Hadoop And Spark: The Difference Between Two Big Data Frameworks
Hadoop or Spark? Hadoop processing or Spark streaming? Which is best for you? And why?
There’s a lot of confusion about the differences between these two data processing giants. But don’t worry. We’re here to explain what they are, the differences between them, and what you should use them for.
What are Hadoop and Spark?
Hadoop and Spark are both big data processors. They’re both effective, efficient, and very popular tools. Both enable you to process vast amounts of data in any format, from spreadsheets to video files.
So, broadly speaking, both Hadoop and Spark do the same job. But which is better for your purposes?
Let’s delve a little deeper.
The differences between Hadoop and Spark
What is Hadoop?
To understand the differences between Hadoop and Spark, you first need to understand a bit about their history.
Hadoop came first. Hadoop is an open-source Java framework designed for processing, distributing, and storing massive datasets.
It works on a distributed basis, meaning that the datasets involved have to be distributed over several processors: they are too large for a single computer to handle.
Hadoop’s framework involves dividing data into smaller sets and distributing them across an interconnected network of nodes and clusters. Each processor computes a single cluster, but the end user experiences all the separate computations as a single, unified process.
It’s an efficient way to process huge datasets very quickly. It’s versatile, flexible, and scalable, but it’s not without its problems.
The limitations of Hadoop
Hadoop is fantastic for big data processing in many ways, but it’s not perfect. Its limitations include:
File size. Hadoop is designed to deal with vast amounts of data. So, it expects one or two huge files to deal with, rather than several small files. If your data is stored across files smaller than 128MB, Hadoop will struggle to process it.
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Latency. Hadoop is capable of delivering large batches of data, but this comes at the expense of latency. It can take a relatively long time to retrieve one record from Hadoop.
Not real-time. The latency issue means that Hadoop is not appropriate for situations in which real-time data is needed.
Complex. Hadoop is not intuitive and takes a long time to learn.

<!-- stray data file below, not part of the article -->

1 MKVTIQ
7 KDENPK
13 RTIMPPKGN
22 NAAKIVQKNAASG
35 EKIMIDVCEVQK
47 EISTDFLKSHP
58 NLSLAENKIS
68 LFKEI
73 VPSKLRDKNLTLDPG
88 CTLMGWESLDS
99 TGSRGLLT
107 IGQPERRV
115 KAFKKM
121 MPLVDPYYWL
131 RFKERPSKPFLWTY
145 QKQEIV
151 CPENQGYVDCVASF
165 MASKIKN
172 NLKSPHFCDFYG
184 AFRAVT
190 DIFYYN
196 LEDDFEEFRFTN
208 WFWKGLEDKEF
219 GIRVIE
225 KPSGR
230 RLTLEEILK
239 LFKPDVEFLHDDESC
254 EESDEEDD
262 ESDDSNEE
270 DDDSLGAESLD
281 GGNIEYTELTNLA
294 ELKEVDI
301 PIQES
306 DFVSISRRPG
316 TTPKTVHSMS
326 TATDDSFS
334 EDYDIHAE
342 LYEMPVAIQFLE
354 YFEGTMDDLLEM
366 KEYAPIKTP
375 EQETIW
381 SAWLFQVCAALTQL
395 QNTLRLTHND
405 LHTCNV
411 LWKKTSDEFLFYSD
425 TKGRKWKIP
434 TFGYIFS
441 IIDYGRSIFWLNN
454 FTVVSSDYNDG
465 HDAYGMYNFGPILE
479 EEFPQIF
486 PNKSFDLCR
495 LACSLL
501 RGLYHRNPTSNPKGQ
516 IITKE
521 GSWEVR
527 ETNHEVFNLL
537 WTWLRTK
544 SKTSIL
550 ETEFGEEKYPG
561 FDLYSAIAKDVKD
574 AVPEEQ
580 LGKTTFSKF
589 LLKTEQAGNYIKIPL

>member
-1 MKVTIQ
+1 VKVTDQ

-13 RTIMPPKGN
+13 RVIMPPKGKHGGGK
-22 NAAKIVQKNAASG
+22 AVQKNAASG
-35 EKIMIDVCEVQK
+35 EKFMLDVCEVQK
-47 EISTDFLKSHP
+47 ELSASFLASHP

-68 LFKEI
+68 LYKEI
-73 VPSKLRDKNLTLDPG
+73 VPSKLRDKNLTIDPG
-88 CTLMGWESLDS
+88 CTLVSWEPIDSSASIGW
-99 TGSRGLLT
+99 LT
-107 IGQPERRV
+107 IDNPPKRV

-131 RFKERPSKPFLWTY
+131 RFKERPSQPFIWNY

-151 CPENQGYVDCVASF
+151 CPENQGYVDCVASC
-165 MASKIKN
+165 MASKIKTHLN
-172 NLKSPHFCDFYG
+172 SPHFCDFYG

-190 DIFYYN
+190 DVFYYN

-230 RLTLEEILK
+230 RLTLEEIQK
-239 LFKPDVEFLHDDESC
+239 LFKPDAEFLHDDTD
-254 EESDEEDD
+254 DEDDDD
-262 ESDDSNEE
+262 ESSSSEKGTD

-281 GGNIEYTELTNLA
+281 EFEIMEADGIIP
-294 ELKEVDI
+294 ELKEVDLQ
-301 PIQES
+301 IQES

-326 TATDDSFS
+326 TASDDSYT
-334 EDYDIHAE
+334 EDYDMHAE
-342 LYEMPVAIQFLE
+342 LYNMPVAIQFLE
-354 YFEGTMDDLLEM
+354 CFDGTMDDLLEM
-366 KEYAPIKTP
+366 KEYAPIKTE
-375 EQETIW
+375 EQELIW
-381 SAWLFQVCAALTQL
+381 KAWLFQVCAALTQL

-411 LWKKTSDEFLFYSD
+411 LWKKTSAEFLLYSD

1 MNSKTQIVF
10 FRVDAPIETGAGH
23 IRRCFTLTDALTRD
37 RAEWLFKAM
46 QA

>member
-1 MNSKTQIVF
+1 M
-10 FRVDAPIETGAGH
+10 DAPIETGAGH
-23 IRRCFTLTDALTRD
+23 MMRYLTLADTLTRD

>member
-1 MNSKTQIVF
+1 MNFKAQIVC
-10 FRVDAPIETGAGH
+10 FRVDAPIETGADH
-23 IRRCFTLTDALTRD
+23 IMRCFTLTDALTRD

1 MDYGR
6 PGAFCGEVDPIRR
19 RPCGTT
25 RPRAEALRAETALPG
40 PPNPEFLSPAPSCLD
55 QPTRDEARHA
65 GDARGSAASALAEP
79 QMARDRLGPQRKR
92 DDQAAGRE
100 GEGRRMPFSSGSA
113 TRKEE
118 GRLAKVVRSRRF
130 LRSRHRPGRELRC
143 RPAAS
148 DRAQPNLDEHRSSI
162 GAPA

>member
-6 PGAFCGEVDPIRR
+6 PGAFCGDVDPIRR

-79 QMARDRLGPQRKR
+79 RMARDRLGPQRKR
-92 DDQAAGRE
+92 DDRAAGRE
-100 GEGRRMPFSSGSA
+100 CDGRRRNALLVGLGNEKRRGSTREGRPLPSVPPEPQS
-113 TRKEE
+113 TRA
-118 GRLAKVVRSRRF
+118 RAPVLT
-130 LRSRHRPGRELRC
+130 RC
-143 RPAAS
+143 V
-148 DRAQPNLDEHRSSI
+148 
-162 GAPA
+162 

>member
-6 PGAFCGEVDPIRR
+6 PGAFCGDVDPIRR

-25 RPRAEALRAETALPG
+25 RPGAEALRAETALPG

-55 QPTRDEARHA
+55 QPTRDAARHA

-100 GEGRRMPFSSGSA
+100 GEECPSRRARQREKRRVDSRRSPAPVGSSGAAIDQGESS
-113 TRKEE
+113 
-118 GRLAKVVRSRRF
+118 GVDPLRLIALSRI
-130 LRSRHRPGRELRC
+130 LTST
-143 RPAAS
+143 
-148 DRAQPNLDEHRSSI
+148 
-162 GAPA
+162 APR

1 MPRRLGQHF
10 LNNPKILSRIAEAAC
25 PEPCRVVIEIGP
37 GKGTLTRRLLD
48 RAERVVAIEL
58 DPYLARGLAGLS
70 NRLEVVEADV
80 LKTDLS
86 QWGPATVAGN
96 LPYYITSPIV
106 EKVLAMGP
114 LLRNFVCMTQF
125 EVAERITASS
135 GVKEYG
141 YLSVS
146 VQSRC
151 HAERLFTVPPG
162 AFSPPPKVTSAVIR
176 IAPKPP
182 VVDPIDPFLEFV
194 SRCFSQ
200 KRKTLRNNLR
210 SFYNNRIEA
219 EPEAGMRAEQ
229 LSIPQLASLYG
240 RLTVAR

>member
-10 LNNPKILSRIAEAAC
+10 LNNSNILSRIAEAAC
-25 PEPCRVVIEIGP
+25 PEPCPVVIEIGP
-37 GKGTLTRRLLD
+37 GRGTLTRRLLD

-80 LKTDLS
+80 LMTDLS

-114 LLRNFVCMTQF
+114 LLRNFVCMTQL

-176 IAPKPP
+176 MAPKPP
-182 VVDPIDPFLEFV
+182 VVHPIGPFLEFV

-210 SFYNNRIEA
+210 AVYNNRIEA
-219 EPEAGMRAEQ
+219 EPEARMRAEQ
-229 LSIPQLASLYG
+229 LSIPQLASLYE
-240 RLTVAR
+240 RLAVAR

What is Spark?
To combat the limitations of Hadoop, Apache built an ecosystem of patches, fixes, and additional services. These included everything from complete monolithic application builders to data access tools like Phoenix.
One of the tools created for the Hadoop ecosystem is Apache Spark. Spark was designed to replace Hadoop MapReduce – a batch-data processer.
Spark works similarly to Hadoop. It operates in a distributed, node-and-cluster framework and can handle similarly huge volumes of data. However, there is a crucial difference in the way that Spark processes data.
Rather than spreading data across various local drives, Spark caches data in RAM. This means that Spark is able to process data much, much faster than Hadoop can. In fact, assuming that all data can be fitted into RAM, Spark can process data 100 times faster than Hadoop.
Spark also uses an RDD (Resilient Distributed Dataset), which helps with processing, reliability, and fault-tolerance.
Unlike Hadoop, however, Spark has no native storage system. It is a pure processor. That being said, data can be sent from Spark to other storage and/or testing solutions, like Apache Cassandra or an Applause alternative.
So, Spark is fast, capable of handling data in real time, and overcomes many of the limitations of Hadoop. But it’s not perfect. Spark has its own limitations.
Limitations of Spark
Price. Because Spark uses RAM, purchasing hardware for it can be expensive.
Not totally real-time. Spark is very, very close to real-time in its processing speeds. But there is still some lag.
Small file issues. Just like Hadoop before it, Spark struggles with smaller file sizes.
Should I use Hadoop or Spark?
Both Hadoop MapReduce and Apache Spark have advantages and disadvantages that make them good for specific tasks.
Hadoop is excellent if you want to process large amounts of data at low cost, and aren’t subject to pressing deadlines. Hadoop will work away slowly but efficiently and deliver the results you need at a relatively low cost.
Spark, however, is perfect for when you need your data processed in real-time (or as close to real-time as possible), and have the budget to make it happen.
About the Writer
Pohan Lin is the Senior Web Marketing and Localizations Manager at Databricks, a global Data and AI provider connecting the features of data warehouses and data lakes to create lakehouse architecture. With over 18 years of experience in web marketing, online SaaS business, and e-commerce growth. Pohan is passionate about innovation and is dedicated to communicating the significant impact data has in marketing. Pohan Lin also published articles for domains such as PPC Hero.
Disclaimer: The author is completely responsible for the content of this article. The opinions expressed are their own and do not represent IEEE’s position nor that of the Computer Society nor its Leadership.